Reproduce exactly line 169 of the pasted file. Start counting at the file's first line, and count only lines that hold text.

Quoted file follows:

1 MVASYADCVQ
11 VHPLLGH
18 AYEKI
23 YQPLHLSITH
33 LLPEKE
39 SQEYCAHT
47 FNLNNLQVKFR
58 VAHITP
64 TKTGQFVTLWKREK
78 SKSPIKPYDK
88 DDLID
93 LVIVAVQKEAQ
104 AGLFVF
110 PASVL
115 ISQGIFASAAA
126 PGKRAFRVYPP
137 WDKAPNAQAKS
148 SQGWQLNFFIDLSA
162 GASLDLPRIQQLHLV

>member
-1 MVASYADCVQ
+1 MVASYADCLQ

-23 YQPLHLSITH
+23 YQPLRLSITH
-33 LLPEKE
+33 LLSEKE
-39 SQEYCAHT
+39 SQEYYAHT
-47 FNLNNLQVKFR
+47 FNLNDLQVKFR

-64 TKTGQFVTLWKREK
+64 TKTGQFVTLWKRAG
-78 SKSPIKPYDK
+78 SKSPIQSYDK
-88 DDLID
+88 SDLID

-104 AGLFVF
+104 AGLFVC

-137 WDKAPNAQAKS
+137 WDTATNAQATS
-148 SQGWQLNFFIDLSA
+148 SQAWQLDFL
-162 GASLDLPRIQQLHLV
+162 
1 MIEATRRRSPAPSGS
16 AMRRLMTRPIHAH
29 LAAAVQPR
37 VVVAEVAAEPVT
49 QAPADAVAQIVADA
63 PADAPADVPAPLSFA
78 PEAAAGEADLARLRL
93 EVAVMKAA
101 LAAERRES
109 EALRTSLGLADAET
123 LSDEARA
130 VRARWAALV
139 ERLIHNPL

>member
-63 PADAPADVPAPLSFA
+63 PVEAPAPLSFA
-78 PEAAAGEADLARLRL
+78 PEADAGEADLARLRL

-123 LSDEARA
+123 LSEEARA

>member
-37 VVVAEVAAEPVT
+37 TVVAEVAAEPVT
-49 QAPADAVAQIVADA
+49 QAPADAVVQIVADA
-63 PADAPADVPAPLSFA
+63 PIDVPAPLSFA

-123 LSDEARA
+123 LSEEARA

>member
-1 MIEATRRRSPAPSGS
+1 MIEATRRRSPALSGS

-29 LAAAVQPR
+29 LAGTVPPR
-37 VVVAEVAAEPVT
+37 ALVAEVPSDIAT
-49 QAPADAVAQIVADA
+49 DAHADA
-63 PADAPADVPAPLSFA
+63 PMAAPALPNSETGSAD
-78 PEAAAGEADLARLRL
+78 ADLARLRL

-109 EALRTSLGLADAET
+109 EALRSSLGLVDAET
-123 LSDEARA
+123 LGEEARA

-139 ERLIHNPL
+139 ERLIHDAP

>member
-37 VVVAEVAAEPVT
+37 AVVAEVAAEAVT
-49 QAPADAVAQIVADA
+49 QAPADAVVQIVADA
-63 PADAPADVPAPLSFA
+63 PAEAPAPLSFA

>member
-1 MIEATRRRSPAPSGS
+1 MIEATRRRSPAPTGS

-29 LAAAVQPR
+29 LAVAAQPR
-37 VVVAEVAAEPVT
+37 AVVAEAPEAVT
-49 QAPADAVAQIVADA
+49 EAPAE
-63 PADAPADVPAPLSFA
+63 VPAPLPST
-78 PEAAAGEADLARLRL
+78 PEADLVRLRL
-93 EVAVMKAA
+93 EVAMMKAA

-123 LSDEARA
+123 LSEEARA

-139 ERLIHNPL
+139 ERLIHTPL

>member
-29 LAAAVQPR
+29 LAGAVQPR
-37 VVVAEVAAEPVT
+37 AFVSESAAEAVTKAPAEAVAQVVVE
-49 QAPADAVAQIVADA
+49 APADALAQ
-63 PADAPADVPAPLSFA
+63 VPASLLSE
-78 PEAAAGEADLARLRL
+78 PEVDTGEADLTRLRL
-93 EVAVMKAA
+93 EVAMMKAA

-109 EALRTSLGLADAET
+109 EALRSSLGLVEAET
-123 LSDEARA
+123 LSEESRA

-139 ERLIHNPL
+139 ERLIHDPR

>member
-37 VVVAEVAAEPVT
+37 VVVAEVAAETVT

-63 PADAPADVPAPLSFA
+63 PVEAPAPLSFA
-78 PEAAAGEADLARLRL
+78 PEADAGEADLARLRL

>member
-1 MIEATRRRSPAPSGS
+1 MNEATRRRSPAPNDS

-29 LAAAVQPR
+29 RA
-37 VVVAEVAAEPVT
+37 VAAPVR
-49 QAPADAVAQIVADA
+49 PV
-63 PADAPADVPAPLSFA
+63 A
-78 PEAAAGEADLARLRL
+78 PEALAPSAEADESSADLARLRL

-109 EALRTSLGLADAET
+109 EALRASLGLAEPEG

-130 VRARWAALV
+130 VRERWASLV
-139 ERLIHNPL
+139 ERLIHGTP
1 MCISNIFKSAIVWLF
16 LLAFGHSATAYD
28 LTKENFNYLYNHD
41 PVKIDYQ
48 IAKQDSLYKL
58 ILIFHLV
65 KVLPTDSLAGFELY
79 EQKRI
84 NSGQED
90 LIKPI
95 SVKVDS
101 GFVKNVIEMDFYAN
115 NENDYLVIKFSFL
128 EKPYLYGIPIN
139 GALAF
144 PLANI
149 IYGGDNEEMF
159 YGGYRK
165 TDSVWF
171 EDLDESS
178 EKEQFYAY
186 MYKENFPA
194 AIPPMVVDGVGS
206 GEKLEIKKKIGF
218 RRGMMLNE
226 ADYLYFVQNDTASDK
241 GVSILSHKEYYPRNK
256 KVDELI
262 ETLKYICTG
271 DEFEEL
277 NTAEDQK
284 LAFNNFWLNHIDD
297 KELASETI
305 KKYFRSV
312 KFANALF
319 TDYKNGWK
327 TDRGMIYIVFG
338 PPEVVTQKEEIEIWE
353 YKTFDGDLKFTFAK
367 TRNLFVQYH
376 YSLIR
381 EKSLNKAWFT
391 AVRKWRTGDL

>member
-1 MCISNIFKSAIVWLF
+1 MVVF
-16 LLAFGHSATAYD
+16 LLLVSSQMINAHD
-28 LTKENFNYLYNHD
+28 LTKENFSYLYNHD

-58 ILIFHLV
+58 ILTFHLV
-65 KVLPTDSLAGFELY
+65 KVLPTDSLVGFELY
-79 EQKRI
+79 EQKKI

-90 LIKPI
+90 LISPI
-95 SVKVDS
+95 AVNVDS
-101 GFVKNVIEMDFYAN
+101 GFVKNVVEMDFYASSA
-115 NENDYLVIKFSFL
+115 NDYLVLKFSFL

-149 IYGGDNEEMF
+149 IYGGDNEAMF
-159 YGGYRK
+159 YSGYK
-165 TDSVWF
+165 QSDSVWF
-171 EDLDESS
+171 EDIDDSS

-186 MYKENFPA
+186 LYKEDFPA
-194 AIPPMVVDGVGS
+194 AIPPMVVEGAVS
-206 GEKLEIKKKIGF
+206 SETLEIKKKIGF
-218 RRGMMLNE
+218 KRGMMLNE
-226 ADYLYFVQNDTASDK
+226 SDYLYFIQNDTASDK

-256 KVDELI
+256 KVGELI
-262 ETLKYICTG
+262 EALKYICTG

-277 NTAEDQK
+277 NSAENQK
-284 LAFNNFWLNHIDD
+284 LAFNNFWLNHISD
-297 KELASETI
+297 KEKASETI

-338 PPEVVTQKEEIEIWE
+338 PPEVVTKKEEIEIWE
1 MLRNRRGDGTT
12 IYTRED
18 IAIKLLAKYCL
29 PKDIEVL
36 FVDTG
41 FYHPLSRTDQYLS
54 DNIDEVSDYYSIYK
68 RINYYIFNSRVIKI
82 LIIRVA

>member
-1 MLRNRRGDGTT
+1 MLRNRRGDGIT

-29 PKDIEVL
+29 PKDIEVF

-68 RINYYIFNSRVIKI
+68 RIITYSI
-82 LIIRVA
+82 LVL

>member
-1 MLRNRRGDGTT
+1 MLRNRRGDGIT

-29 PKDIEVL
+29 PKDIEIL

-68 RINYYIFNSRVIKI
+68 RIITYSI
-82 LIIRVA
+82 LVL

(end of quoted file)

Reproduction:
58 ILIFHLV